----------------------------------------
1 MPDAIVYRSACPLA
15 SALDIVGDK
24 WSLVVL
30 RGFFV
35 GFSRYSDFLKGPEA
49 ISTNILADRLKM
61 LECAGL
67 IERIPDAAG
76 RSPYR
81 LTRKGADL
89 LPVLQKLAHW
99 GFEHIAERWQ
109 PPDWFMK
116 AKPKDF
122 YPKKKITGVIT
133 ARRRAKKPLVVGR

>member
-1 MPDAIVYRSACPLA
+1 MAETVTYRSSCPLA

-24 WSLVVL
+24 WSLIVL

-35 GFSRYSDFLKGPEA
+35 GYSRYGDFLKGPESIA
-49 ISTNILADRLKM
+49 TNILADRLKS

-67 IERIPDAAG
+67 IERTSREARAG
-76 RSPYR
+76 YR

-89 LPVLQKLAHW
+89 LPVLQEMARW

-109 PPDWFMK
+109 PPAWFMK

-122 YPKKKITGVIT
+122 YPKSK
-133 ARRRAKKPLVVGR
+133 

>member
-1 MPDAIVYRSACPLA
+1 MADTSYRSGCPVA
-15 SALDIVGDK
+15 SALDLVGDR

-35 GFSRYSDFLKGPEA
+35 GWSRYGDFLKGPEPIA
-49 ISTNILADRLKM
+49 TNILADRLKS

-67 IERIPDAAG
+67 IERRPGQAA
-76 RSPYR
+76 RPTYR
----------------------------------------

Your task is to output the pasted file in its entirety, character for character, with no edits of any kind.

1 MPDAIVYRSACPLA
15 SALDIVGDK
24 WSLVVL
30 RGFFV
35 GFSRYSDFLKGPEA
49 ISTNILADRLKM
61 LECAGL
67 IERIPDAAG
76 RSPYR
81 LTRKGADL
89 LPVLQKLAHW
99 GFEHIAERWQ
109 PPDWFMK
116 AKPKDF
122 YPKKKITGVIT
133 ARRRAKKPLVVGR

>member
-1 MPDAIVYRSACPLA
+1 MAETVTYRSSCPLA

-24 WSLVVL
+24 WSLIVL

-35 GFSRYSDFLKGPEA
+35 GYSRYGDFLKGPESIA
-49 ISTNILADRLKM
+49 TNILADRLKS

-67 IERIPDAAG
+67 IERTSREARAG
-76 RSPYR
+76 YR

-89 LPVLQKLAHW
+89 LPVLQEMARW

-109 PPDWFMK
+109 PPAWFMK

-122 YPKKKITGVIT
+122 YPKSK
-133 ARRRAKKPLVVGR
+133 

>member
-1 MPDAIVYRSACPLA
+1 MADTSYRSGCPVA
-15 SALDIVGDK
+15 SALDLVGDR

-35 GFSRYSDFLKGPEA
+35 GWSRYGDFLKGPEPIA
-49 ISTNILADRLKM
+49 TNILADRLKS

-67 IERIPDAAG
+67 IERRPGQAA
-76 RSPYR
+76 RPTYR